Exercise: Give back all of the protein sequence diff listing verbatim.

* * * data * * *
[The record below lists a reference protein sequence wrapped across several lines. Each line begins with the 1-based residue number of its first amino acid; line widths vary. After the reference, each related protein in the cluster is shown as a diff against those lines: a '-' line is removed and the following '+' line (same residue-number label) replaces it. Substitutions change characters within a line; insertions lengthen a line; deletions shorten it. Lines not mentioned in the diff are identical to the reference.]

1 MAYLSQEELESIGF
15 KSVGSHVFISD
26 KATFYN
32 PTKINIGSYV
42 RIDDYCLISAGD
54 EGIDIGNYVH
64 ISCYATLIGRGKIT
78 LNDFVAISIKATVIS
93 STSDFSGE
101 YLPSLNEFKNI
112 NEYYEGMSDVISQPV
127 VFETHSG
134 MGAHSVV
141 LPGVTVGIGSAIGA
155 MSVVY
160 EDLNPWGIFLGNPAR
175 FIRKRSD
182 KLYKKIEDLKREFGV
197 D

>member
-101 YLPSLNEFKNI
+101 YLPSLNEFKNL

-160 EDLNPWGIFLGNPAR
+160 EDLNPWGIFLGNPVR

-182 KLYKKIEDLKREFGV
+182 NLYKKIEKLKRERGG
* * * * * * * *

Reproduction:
[The record below lists a reference protein sequence wrapped across several lines. Each line begins with the 1-based residue number of its first amino acid; line widths vary. After the reference, each related protein in the cluster is shown as a diff against those lines: a '-' line is removed and the following '+' line (same residue-number label) replaces it. Substitutions change characters within a line; insertions lengthen a line; deletions shorten it. Lines not mentioned in the diff are identical to the reference.]

1 MAYLSQEELESIGF
15 KSVGSHVFISD
26 KATFYN
32 PTKINIGSYV
42 RIDDYCLISAGD
54 EGIDIGNYVH
64 ISCYATLIGRGKIT
78 LNDFVAISIKATVIS
93 STSDFSGE
101 YLPSLNEFKNI
112 NEYYEGMSDVISQPV
127 VFETHSG
134 MGAHSVV
141 LPGVTVGIGSAIGA
155 MSVVY
160 EDLNPWGIFLGNPAR
175 FIRKRSD
182 KLYKKIEDLKREFGV
197 D

>member
-101 YLPSLNEFKNI
+101 YLPSLNEFKNL

-160 EDLNPWGIFLGNPAR
+160 EDLNPWGIFLGNPVR

-182 KLYKKIEDLKREFGV
+182 NLYKKIEKLKRERGG